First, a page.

The old Bar association building in Kutchery, Ranchi, which faces demolition. Picture by Prashant Mitra
Work at Ranchi civil courts remained suspended on Friday as 4,000 advocates demonstrated in front of the deputy commissioner's office against an order to demolish a British-era edifice in the heart of the capital where many of them had begun practice.
The lawyers staged a sit-in and shouted slogans for five hours from noon, but were unable to meet Manoj Kumar who later said he was merely acting on a state directive to free government land.
The district administration had, on May 13, issued the closed-circuit order to pull down the old Ranchi District Bar Association building on the civil court premises in Kutchery. Advocates recently got wind of the goings-on and decided to voice their protest.
President of the association Sambhu Prasad Agrawal said the old Bar building, which was established in 1888 under British India, was a heritage structure that needed conservation, not demolition. "At present, 1,000 advocates still use the building," Agrawal added.
Baneshwar Mahto (90), who has been practising in the Ranchi civil courts since 1965, echoed his colleague. "The old Bar building is a museum of memories. Many of us began practice here. We don't want it to be demolished," Mahto said, adding that a petition had been moved in Jharkhand High Court too.
Deputy commissioner Kumar said advocates were wrongly staking claim to the run-down building. "In 2007-08, the district Bar association was provided land for a new office. A new building was constructed too, but a section of advocates did not vacate their old workplace. On May 3, we received an order from the state revenue, registration and land reforms department to get the land vacated," he said.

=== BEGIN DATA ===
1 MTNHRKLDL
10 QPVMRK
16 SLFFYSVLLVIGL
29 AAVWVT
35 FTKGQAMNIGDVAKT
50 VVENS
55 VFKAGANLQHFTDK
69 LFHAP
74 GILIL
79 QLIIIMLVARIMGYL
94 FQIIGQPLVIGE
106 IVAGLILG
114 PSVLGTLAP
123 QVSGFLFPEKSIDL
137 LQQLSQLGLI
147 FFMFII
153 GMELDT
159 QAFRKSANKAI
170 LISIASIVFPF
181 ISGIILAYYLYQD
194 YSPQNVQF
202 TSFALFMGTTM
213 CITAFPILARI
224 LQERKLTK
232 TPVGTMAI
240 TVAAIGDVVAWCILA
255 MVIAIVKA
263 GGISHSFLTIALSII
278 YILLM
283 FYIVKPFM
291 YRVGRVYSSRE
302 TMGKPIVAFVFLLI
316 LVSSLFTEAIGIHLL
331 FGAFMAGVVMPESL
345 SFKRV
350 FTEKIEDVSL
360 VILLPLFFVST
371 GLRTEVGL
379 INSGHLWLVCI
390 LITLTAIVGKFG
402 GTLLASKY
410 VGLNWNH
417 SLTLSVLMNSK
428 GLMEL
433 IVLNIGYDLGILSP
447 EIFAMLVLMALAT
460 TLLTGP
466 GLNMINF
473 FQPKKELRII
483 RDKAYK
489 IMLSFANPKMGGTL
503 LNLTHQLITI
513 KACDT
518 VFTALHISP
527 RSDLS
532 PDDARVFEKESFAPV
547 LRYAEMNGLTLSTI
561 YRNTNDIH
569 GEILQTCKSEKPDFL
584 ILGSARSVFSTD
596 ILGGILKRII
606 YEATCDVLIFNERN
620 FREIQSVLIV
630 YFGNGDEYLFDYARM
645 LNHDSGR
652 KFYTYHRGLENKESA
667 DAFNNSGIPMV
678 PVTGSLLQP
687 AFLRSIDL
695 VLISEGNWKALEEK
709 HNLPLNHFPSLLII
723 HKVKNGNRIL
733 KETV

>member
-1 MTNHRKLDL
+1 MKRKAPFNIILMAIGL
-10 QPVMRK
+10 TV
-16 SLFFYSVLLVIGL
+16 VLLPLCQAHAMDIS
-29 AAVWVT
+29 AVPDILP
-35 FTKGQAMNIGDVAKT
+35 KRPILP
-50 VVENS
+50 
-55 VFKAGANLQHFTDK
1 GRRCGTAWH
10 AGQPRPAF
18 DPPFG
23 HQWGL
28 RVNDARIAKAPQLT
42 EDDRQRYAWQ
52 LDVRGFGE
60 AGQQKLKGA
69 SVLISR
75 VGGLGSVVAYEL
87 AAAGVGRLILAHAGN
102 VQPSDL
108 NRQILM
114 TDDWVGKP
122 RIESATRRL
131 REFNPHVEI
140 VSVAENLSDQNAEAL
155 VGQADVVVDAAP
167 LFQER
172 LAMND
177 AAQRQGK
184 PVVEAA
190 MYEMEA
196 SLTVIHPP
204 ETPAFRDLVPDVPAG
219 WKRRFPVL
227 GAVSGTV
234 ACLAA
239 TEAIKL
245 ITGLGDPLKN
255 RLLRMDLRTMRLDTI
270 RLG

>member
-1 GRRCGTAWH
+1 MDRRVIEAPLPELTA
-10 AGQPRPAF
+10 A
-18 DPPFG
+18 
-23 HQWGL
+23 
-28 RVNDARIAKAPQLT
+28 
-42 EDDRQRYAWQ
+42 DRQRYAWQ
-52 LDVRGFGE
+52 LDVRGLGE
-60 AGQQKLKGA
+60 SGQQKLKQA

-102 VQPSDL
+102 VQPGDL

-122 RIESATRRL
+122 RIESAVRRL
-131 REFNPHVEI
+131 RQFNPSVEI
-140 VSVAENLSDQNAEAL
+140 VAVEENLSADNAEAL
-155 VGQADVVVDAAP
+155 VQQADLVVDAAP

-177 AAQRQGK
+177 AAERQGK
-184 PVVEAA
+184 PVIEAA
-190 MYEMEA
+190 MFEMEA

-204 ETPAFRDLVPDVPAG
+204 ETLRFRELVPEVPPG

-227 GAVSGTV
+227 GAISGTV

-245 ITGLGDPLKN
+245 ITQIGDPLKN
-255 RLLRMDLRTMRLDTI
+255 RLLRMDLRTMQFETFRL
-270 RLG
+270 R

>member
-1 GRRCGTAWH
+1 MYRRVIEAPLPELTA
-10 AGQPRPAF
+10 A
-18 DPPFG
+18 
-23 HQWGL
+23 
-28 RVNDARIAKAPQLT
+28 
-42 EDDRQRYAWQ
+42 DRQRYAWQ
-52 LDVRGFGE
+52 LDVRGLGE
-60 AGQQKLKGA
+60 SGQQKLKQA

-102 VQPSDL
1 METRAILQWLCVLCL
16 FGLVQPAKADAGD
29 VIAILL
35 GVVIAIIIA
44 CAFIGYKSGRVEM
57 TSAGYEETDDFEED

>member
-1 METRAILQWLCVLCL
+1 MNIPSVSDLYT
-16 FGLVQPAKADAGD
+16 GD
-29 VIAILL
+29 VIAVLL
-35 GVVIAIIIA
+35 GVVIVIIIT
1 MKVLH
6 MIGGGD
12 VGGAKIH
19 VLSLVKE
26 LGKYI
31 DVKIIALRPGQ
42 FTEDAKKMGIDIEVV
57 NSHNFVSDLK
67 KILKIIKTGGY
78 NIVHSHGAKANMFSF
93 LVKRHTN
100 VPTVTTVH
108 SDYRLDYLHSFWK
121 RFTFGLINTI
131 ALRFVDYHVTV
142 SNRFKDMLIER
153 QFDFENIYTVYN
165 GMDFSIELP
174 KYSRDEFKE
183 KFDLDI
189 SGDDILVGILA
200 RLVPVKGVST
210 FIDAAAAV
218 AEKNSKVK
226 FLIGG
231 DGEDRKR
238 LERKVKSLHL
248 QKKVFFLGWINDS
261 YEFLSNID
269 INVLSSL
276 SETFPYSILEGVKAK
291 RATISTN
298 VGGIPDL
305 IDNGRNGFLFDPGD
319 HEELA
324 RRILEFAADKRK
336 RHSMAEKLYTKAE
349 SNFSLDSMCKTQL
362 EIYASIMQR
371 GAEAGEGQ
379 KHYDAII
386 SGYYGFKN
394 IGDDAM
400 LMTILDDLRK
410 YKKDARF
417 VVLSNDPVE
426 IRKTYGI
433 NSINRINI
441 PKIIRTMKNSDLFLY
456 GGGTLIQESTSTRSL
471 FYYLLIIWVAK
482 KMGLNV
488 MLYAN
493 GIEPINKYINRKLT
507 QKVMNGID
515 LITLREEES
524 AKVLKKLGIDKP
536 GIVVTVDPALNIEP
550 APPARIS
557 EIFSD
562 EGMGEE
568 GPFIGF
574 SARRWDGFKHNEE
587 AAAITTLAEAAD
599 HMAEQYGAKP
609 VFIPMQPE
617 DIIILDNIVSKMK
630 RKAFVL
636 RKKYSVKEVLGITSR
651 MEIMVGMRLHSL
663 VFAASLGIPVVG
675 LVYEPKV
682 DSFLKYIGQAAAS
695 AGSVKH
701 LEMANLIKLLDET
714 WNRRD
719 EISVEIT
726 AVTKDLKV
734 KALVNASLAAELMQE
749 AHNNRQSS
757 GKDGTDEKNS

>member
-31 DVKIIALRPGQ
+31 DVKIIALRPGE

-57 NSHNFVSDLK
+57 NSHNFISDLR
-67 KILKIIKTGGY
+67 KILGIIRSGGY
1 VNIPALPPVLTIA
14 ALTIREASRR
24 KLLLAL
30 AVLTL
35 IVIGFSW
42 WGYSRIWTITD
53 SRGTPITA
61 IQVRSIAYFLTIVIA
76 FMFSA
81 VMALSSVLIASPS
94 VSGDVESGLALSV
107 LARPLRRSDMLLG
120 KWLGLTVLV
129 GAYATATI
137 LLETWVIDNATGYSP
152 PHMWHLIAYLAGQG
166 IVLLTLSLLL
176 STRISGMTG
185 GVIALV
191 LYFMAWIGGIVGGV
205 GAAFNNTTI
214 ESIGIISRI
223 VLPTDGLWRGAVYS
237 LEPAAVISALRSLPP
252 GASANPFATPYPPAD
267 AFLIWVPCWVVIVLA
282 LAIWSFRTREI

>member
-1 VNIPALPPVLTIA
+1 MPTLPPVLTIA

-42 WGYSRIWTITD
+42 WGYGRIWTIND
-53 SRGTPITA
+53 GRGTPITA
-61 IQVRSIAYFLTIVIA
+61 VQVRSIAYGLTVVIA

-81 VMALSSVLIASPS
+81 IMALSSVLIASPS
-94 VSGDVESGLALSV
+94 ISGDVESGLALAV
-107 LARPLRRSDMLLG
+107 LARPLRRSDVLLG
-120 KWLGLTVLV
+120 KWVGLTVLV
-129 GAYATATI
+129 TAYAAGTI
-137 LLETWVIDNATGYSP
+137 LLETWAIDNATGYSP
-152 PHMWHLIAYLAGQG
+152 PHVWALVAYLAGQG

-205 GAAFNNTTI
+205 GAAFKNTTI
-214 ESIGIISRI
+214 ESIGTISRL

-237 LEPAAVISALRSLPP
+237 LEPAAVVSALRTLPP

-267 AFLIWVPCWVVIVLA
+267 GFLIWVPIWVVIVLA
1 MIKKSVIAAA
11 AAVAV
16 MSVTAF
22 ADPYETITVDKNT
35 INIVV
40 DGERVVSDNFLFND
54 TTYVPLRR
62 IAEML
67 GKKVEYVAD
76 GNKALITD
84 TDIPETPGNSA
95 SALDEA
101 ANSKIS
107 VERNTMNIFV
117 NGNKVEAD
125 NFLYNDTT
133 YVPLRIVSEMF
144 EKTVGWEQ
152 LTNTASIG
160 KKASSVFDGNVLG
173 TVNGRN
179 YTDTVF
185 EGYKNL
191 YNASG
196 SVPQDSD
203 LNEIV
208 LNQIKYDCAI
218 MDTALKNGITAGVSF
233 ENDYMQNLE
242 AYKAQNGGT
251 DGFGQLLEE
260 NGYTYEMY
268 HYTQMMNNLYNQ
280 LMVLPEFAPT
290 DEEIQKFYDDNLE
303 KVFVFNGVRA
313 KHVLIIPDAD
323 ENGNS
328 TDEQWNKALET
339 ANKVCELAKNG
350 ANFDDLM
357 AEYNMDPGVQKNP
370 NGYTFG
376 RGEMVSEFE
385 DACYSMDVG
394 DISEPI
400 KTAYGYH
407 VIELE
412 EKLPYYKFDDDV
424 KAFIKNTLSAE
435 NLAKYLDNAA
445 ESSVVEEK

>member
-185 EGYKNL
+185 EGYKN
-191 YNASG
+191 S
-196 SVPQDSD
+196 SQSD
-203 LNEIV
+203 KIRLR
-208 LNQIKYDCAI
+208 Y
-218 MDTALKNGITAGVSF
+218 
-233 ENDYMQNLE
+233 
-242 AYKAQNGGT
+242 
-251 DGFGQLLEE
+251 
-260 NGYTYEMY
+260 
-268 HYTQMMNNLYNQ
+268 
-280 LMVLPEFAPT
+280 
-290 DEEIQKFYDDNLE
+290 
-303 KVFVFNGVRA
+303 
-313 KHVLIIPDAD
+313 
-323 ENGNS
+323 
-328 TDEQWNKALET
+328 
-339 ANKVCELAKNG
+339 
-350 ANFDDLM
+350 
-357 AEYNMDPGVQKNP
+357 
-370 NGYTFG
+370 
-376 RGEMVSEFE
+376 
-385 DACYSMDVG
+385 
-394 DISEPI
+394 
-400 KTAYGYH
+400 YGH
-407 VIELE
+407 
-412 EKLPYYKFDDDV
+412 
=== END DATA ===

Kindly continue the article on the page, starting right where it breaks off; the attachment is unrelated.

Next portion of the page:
Secretary (administration) of the Bar outfit Pawan Ranjan Khatri countered the deputy commissioner. "We filed a PIL in 2014, demanding status quo on the land where the old building exists because the new one does not have adequate space for all. The PIL was admitted and is still pending in court. A demolition order at this juncture is not justified. The PIL will be heard on May 24," Khatri said.
But, Kumar insisted that the Bar outfit had not intimated the district administration about any PIL being filed. "It should have informed us instead of staging demonstrations and ceasing court work," he said.
As lawyers and administrators bickered over a building, the common man suffered.
Madhu Munda, a resident of Bundu, had come to the court of judicial commissioner Fahim Kirmani to be examined as a prosecution witness. "But, the lawyer didn't show up. My four hours were wasted," he rued.
Manoj Kumar, who had come to register a case from Bero, had a similar grievance. "I had come to register a complaint case against a land encroacher, but my advocate was not present at his desk."
Kishun Mahto, who needed a certified copy of a court order delivered in a case of theft, said the advocate asked him to come back on Saturday.
Chief Justice P.K. Mohanty took cognisance of the matter after a section of advocates approached him. He asked the deputy commissioner to apprise him of the building's background. Kumar is learnt to have obeyed the order.